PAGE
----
Unmanned Aerial Vehicles (UAVs) are remotely piloted or self-piloted aircraft that can carry cameras, sensors, communications equipment or other payloads. They have been used in a reconnaissance and intelligence-gathering role since the 1950s, and more challenging roles are envisioned, including combat missions. Since 1964 the Defense Department has developed 11 different UAVs, though due to acquisition and development problems only 3 entered production. The US Navy has studyied the feasibility of operating VTOL UAVs since the early 1960s, the QH-50 Gyrodyne torpedo-delivery drone being an early example. However, high cost and technological immaturity have precluded acquiring and fielding operational VTOL UAV systems.
By the early 1990s DOD sought UAVs to satisfy surveillance requirements in Close Range, Short Range or Endurance categories. Close Range was defined to be within 50 kilometers, Short Range was defined as within 200 kilometers and Endurance as anything beyond. By the late 1990s, the Close and Short Range categories were combined, and a separate Shipboard category emerged. The current classes of these vehicles are the Tactical UAV and the Endurance category.
Pioneer: Procured beginning in 1985 as an interim UAV capability to provide imagery intelligence for tactical commanders on land and see at ranges out to 185 kilometers. No longer in the Army inventory (returned to the US Navy in 1995).
Tactical UAV : Designed to support tactical commanders with near-real-time imagery intelligence at ranges up to 200 kilometers. Outrider Advanced Concept Technology Demonstration (ACTD) program terminated. Material solution for TUAV requirements is being pursued through a competive acquisition process with goal of contract award in DEC 99.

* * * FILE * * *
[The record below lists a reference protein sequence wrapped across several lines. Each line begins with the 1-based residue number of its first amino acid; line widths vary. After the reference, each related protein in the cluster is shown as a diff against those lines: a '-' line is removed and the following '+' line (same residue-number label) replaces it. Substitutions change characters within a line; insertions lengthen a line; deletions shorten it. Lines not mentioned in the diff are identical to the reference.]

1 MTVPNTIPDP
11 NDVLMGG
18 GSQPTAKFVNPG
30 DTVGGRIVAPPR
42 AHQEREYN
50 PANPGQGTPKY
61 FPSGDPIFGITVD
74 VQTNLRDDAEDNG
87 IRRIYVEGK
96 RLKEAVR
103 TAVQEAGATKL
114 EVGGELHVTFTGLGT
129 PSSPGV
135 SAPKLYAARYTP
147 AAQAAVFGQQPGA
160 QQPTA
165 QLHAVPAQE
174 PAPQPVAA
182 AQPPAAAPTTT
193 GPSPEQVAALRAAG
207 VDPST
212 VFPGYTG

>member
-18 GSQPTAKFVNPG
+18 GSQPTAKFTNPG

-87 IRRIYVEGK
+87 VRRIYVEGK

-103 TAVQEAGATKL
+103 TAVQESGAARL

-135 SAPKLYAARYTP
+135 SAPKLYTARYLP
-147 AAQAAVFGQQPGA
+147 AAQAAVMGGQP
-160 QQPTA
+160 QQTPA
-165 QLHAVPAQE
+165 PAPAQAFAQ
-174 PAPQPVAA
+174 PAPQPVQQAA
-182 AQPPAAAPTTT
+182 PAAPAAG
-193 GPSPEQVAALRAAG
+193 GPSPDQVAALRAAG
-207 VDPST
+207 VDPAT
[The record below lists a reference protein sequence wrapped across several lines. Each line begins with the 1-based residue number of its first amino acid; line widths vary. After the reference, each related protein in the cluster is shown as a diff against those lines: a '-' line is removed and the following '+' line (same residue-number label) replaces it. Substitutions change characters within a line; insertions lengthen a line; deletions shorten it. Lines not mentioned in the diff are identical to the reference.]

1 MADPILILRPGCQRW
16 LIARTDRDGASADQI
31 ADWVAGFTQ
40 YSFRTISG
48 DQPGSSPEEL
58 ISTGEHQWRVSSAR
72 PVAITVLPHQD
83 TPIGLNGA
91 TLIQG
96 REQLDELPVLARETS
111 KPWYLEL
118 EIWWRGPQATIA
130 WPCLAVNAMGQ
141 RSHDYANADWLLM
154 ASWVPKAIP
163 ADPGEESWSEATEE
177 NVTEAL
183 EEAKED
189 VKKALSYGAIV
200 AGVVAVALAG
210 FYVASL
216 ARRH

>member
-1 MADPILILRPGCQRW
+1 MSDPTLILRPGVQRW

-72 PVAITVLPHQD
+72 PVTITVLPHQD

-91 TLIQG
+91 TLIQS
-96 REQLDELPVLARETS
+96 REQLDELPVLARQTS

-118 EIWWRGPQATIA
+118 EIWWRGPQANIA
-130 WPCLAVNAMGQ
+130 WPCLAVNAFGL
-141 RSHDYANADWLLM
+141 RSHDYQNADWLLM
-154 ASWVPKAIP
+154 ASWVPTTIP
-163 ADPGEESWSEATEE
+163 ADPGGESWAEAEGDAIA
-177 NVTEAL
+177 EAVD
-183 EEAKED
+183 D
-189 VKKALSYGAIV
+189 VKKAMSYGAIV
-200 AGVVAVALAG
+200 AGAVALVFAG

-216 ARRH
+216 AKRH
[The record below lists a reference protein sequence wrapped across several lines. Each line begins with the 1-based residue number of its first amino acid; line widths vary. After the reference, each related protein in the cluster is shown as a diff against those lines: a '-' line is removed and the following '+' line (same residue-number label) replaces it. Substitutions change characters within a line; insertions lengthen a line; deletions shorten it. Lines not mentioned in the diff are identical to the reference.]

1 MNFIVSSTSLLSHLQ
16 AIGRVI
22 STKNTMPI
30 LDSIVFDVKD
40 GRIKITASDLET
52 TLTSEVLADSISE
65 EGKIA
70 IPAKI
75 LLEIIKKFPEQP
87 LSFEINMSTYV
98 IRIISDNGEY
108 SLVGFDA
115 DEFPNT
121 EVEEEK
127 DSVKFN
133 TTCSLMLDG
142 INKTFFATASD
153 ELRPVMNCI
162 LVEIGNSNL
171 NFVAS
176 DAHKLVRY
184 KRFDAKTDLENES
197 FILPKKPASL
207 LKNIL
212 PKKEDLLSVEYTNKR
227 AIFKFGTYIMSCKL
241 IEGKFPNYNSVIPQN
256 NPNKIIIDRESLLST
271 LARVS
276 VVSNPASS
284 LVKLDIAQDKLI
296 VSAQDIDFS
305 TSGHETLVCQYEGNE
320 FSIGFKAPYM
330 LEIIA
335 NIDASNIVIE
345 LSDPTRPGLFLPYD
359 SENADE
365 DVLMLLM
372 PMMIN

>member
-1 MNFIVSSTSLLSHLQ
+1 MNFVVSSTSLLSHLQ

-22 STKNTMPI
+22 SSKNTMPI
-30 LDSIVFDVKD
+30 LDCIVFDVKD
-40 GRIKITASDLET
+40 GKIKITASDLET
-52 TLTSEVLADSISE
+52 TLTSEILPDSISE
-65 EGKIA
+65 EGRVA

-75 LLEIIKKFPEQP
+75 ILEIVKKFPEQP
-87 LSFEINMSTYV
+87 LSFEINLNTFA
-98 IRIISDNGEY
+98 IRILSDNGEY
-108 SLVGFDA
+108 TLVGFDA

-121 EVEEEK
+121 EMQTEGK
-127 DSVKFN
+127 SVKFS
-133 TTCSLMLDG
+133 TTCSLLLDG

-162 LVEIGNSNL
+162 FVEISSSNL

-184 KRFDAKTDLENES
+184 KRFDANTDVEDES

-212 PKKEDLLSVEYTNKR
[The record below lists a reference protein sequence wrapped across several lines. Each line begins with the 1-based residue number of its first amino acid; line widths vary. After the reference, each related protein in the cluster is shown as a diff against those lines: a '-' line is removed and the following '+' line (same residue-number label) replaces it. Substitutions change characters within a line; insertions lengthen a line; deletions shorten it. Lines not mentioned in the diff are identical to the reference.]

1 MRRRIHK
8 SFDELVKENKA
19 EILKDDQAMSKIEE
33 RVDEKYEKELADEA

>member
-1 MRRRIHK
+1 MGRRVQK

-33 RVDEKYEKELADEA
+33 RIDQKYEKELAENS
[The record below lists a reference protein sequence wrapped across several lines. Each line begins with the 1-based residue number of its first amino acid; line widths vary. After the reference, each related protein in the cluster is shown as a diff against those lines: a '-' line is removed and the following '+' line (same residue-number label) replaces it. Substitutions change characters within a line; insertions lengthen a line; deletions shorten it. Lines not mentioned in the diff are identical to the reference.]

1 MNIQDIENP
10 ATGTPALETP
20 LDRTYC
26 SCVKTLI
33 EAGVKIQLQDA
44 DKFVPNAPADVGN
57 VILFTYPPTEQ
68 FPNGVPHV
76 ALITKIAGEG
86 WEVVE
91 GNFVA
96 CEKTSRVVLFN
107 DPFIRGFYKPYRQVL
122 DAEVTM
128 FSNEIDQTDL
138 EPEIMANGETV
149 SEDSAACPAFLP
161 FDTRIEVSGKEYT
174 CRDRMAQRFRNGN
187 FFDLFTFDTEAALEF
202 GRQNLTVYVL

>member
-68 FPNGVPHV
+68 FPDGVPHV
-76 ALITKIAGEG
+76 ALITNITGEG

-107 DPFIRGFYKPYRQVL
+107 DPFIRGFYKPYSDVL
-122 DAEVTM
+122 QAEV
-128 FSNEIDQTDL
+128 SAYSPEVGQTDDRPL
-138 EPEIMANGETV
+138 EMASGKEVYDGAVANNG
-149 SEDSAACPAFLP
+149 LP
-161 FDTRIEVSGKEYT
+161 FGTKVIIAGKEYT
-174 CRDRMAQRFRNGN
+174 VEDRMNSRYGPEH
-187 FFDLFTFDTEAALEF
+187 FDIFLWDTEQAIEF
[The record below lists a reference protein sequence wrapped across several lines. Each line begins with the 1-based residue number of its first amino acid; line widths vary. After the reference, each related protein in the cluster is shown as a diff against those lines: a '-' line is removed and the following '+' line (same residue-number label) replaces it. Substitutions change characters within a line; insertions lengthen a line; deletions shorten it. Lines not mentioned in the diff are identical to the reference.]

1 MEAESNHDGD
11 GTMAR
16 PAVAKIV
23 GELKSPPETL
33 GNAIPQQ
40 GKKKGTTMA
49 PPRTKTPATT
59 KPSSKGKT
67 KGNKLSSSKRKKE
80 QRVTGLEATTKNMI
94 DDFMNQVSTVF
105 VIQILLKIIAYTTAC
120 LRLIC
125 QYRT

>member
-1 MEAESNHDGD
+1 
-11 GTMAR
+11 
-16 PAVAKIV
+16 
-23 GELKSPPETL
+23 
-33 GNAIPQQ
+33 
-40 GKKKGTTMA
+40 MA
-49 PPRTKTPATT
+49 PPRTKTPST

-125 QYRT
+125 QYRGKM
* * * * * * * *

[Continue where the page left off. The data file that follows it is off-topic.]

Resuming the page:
Joint Tactical UAV (Hunter): Developed to provide ground and maritime forces with near-real-time imagery intelligence at ranges up to 200 kilometers; extensible to 300+ kilometers by using another Hunter UAV as an airborne relay. Training base located at Fort Huachuca, with additional baseline at Fort Polk to support JRTC rotations. Operational assets based at Fort Hood (currently supporting the KFOR in Kosovo).
Medium Altitude Endurance UAV (Predator): Advanced Concept Technology Demonstration now transitioned to Low-Rate Initial Production (LRIP). Provides imagery intelligence to satisfy Joint Task Force and Theater Commanders at ranges out to 500 nautical miles. No longer in the Army inventory (transferred to the US Air Force in 1996).
High Altitude Endurance UAV (Global Hawk): Intended for missions requiring long-range deployment and wide-area surveillance (EO/IR and SAR) or long sensor dwell over the target area. Directly deployable from CONUS to the theater of operations. Advanced Concept Technology Demonstration (ACTD) managed by the US Air Force.
Tactical Control Station (TCS): The Tactical Control Station is the software and communications links required to control the TUAV, MAE-UAV, and other future tactical UAV's. It also provides connectivity to other C4I systems.
Micro Unmanned Aerial Vehicles (MAV): DARPA program to explore the military relevance of Micro Air Vehicles for future and to develop and demonstrate flight enabling technologies for verysmallaircraft (less than 15cm/6in. in any dimension)
Note that the previous instructions are just the basic type of plane that can be built using these techniques. Many other planes can be built using the cheep materials so do not stop here let your imagination be the limit as to the type of plane you build.